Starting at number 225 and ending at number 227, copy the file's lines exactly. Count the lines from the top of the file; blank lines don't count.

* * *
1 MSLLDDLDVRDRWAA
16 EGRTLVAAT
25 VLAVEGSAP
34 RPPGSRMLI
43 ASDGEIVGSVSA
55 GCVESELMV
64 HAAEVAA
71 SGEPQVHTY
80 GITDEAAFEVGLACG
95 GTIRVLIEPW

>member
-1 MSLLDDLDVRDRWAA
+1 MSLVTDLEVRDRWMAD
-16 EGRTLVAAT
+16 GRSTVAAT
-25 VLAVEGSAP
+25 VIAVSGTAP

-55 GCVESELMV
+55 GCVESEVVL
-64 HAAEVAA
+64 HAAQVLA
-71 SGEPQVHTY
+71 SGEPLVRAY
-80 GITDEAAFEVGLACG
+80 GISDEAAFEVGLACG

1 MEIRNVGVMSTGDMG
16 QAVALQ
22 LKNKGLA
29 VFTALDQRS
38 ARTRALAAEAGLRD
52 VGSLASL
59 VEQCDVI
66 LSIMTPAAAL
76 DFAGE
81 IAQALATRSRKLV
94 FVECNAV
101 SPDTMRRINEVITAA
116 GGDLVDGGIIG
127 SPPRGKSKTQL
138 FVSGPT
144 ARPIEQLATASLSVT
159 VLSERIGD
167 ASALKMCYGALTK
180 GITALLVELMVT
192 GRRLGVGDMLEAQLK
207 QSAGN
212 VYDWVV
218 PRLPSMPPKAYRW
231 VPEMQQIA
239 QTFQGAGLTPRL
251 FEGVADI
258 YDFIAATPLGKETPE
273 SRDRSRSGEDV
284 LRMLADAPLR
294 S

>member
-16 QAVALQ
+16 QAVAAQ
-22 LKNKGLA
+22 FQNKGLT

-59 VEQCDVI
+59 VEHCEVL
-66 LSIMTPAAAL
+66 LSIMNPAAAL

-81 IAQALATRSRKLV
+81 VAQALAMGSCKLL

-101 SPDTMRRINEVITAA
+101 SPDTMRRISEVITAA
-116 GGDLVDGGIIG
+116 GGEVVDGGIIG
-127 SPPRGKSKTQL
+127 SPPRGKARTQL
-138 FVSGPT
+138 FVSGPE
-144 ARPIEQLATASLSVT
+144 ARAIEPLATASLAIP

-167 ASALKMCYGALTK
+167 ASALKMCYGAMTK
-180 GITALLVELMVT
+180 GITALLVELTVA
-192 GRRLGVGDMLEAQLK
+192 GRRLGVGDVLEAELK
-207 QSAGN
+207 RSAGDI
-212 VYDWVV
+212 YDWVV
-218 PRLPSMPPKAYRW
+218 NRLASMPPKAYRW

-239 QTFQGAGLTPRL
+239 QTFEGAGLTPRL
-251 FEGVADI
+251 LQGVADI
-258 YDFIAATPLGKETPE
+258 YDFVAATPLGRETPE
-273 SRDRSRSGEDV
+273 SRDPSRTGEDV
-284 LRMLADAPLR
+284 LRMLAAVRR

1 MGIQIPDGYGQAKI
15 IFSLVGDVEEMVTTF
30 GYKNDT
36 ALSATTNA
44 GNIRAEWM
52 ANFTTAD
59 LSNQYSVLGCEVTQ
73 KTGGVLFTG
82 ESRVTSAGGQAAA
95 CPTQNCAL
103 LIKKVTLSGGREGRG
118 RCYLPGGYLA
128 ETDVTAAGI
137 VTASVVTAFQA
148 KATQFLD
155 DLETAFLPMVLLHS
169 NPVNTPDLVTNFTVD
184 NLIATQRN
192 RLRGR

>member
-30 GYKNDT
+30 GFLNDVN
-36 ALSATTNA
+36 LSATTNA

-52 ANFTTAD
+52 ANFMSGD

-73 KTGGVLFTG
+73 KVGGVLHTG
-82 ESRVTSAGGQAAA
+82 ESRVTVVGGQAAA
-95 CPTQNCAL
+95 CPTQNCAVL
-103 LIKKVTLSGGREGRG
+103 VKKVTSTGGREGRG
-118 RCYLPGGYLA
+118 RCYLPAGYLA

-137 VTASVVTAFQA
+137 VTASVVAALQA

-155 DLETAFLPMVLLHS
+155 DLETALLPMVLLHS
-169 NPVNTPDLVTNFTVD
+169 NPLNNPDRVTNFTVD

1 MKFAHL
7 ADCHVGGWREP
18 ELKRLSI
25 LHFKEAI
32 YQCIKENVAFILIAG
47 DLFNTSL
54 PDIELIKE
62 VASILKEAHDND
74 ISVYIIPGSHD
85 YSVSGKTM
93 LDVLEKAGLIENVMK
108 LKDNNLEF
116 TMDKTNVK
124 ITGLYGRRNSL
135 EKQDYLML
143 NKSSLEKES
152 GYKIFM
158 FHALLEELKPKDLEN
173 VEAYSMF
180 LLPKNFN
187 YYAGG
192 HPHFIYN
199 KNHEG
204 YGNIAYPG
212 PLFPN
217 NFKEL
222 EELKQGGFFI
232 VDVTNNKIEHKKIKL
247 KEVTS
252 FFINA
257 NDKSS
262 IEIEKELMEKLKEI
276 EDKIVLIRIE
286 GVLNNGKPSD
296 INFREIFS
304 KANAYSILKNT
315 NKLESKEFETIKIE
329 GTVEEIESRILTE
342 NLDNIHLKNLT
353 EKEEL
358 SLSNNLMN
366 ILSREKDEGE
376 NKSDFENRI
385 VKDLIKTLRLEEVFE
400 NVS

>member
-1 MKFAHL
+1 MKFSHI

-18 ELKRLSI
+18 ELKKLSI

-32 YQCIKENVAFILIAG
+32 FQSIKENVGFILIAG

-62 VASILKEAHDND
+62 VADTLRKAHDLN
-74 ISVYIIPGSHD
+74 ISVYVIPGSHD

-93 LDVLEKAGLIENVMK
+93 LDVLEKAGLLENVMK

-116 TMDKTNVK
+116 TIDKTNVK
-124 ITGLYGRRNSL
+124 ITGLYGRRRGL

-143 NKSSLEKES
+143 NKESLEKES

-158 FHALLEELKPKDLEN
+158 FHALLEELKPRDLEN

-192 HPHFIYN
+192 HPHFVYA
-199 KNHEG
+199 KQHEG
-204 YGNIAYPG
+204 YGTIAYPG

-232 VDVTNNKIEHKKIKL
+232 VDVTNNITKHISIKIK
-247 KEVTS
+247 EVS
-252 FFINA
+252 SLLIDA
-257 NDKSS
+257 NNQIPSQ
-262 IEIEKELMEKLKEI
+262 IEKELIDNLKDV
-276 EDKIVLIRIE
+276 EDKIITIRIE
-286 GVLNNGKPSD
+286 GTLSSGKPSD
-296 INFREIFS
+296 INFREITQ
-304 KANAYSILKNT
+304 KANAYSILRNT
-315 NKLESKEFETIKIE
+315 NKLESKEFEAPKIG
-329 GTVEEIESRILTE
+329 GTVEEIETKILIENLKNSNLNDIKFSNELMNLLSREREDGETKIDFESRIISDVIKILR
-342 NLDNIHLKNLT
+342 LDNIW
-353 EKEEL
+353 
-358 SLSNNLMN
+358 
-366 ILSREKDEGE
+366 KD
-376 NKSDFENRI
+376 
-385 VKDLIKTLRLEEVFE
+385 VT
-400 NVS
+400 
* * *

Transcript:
-286 GVLNNGKPSD
+286 GTLSSGKPSD
-296 INFREIFS